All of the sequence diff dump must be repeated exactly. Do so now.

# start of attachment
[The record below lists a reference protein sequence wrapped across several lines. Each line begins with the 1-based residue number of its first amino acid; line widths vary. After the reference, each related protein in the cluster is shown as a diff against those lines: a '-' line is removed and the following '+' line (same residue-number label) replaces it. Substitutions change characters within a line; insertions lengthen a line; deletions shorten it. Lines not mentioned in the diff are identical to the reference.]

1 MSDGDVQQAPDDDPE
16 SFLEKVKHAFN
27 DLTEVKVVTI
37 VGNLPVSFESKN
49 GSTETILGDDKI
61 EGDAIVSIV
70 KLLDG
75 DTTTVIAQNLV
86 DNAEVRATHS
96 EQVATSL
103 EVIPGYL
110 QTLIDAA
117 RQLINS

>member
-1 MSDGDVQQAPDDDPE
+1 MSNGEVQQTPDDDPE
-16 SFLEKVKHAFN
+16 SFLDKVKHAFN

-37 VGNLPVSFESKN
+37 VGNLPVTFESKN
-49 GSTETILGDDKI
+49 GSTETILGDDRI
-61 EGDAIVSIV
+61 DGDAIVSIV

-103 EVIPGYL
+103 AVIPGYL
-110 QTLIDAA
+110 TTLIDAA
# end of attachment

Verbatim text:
[The record below lists a reference protein sequence wrapped across several lines. Each line begins with the 1-based residue number of its first amino acid; line widths vary. After the reference, each related protein in the cluster is shown as a diff against those lines: a '-' line is removed and the following '+' line (same residue-number label) replaces it. Substitutions change characters within a line; insertions lengthen a line; deletions shorten it. Lines not mentioned in the diff are identical to the reference.]

1 MSDGDVQQAPDDDPE
16 SFLEKVKHAFN
27 DLTEVKVVTI
37 VGNLPVSFESKN
49 GSTETILGDDKI
61 EGDAIVSIV
70 KLLDG
75 DTTTVIAQNLV
86 DNAEVRATHS
96 EQVATSL
103 EVIPGYL
110 QTLIDAA
117 RQLINS

>member
-1 MSDGDVQQAPDDDPE
+1 MSNGEVQQTPDDDPE
-16 SFLEKVKHAFN
+16 SFLDKVKHAFN

-37 VGNLPVSFESKN
+37 VGNLPVTFESKN
-49 GSTETILGDDKI
+49 GSTETILGDDRI
-61 EGDAIVSIV
+61 DGDAIVSIV

-103 EVIPGYL
+103 AVIPGYL
-110 QTLIDAA
+110 TTLIDAA